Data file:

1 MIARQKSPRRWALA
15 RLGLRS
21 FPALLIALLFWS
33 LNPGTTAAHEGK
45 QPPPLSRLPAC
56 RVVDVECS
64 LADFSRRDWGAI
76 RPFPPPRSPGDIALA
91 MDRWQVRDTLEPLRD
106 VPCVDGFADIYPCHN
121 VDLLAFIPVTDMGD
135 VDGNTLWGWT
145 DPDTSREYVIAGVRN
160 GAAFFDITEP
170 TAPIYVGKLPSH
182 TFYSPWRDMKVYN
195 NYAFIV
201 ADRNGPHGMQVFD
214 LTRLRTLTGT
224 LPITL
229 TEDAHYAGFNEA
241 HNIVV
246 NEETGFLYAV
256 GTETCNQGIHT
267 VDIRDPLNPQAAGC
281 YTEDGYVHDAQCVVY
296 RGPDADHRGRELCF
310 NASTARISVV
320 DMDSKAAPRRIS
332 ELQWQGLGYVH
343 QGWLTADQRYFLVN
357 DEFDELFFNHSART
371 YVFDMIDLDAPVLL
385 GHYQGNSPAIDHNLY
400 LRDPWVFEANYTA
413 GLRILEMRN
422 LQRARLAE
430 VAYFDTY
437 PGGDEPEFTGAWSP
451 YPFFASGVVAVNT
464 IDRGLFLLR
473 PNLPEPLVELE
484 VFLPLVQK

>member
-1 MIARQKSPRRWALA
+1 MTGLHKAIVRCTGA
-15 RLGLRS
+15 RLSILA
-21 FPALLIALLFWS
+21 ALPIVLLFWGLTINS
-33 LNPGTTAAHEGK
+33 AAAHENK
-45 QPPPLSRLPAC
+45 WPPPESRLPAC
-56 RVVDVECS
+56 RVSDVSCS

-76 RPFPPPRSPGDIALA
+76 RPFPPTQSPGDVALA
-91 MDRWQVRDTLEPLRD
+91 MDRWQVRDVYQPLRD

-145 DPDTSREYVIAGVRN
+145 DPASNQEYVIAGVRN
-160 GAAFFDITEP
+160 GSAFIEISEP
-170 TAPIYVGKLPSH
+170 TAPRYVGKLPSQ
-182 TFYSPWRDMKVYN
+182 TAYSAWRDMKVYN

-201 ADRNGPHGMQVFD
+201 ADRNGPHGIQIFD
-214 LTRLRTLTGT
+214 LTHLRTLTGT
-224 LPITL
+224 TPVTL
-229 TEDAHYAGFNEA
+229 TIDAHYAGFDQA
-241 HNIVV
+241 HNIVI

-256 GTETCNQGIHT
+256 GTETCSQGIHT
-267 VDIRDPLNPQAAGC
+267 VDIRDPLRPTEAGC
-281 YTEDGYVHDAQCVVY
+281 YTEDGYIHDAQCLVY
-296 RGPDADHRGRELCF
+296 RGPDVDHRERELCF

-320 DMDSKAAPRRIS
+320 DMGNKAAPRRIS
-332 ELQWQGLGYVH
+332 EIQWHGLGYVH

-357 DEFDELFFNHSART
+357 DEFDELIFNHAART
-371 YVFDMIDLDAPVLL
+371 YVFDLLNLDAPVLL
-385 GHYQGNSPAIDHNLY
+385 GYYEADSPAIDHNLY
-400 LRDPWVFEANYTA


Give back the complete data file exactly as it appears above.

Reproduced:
1 MIARQKSPRRWALA
15 RLGLRS
21 FPALLIALLFWS
33 LNPGTTAAHEGK
45 QPPPLSRLPAC
56 RVVDVECS
64 LADFSRRDWGAI
76 RPFPPPRSPGDIALA
91 MDRWQVRDTLEPLRD
106 VPCVDGFADIYPCHN
121 VDLLAFIPVTDMGD
135 VDGNTLWGWT
145 DPDTSREYVIAGVRN
160 GAAFFDITEP
170 TAPIYVGKLPSH
182 TFYSPWRDMKVYN
195 NYAFIV
201 ADRNGPHGMQVFD
214 LTRLRTLTGT
224 LPITL
229 TEDAHYAGFNEA
241 HNIVV
246 NEETGFLYAV
256 GTETCNQGIHT
267 VDIRDPLNPQAAGC
281 YTEDGYVHDAQCVVY
296 RGPDADHRGRELCF
310 NASTARISVV
320 DMDSKAAPRRIS
332 ELQWQGLGYVH
343 QGWLTADQRYFLVN
357 DEFDELFFNHSART
371 YVFDMIDLDAPVLL
385 GHYQGNSPAIDHNLY
400 LRDPWVFEANYTA
413 GLRILEMRN
422 LQRARLAE
430 VAYFDTY
437 PGGDEPEFTGAWSP
451 YPFFASGVVAVNT
464 IDRGLFLLR
473 PNLPEPLVELE
484 VFLPLVQK

>member
-1 MIARQKSPRRWALA
+1 MTGLHKAIVRCTGA
-15 RLGLRS
+15 RLSILA
-21 FPALLIALLFWS
+21 ALPIVLLFWGLTINS
-33 LNPGTTAAHEGK
+33 AAAHENK
-45 QPPPLSRLPAC
+45 WPPPESRLPAC
-56 RVVDVECS
+56 RVSDVSCS

-76 RPFPPPRSPGDIALA
+76 RPFPPTQSPGDVALA
-91 MDRWQVRDTLEPLRD
+91 MDRWQVRDVYQPLRD

-145 DPDTSREYVIAGVRN
+145 DPASNQEYVIAGVRN
-160 GAAFFDITEP
+160 GSAFIEISEP
-170 TAPIYVGKLPSH
+170 TAPRYVGKLPSQ
-182 TFYSPWRDMKVYN
+182 TAYSAWRDMKVYN

-201 ADRNGPHGMQVFD
+201 ADRNGPHGIQIFD
-214 LTRLRTLTGT
+214 LTHLRTLTGT
-224 LPITL
+224 TPVTL
-229 TEDAHYAGFNEA
+229 TIDAHYAGFDQA
-241 HNIVV
+241 HNIVI

-256 GTETCNQGIHT
+256 GTETCSQGIHT
-267 VDIRDPLNPQAAGC
+267 VDIRDPLRPTEAGC
-281 YTEDGYVHDAQCVVY
+281 YTEDGYIHDAQCLVY
-296 RGPDADHRGRELCF
+296 RGPDVDHRERELCF

-320 DMDSKAAPRRIS
+320 DMGNKAAPRRIS
-332 ELQWQGLGYVH
+332 EIQWHGLGYVH

-357 DEFDELFFNHSART
+357 DEFDELIFNHAART
-371 YVFDMIDLDAPVLL
+371 YVFDLLNLDAPVLL
-385 GHYQGNSPAIDHNLY
+385 GYYEADSPAIDHNLY
-400 LRDPWVFEANYTA